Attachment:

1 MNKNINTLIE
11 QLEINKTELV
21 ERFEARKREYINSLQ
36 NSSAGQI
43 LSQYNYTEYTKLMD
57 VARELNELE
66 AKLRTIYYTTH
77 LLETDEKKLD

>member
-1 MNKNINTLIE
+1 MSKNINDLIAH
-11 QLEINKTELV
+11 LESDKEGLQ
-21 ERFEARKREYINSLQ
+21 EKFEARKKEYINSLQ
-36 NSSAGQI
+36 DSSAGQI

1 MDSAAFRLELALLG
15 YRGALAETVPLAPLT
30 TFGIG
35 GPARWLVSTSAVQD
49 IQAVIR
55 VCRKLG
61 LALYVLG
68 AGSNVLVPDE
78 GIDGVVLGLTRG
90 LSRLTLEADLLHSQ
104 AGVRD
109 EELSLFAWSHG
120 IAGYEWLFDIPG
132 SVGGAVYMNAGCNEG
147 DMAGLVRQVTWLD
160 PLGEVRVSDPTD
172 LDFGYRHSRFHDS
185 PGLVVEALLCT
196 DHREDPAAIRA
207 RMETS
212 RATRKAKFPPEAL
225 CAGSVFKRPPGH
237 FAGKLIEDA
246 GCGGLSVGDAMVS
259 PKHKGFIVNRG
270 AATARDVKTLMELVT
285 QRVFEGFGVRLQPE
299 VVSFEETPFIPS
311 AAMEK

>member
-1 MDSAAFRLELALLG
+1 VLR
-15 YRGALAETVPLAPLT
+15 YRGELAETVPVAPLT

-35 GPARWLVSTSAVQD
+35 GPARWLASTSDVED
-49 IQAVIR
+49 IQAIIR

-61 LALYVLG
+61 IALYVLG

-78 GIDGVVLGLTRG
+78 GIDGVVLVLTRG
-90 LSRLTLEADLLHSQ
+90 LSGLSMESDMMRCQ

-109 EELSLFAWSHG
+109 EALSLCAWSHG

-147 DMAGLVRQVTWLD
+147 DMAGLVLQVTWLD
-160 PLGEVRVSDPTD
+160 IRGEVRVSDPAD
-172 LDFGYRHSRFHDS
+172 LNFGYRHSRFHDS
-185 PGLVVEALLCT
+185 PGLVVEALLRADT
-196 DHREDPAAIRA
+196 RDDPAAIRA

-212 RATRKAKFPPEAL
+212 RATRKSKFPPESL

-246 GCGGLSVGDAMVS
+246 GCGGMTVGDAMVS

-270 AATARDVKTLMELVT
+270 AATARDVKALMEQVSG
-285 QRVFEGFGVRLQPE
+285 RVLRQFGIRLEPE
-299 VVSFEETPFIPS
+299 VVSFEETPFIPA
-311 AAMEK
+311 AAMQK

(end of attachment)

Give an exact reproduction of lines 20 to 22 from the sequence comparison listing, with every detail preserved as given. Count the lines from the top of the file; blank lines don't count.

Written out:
30 TFGIG
35 GPARWLVSTSAVQD
49 IQAVIR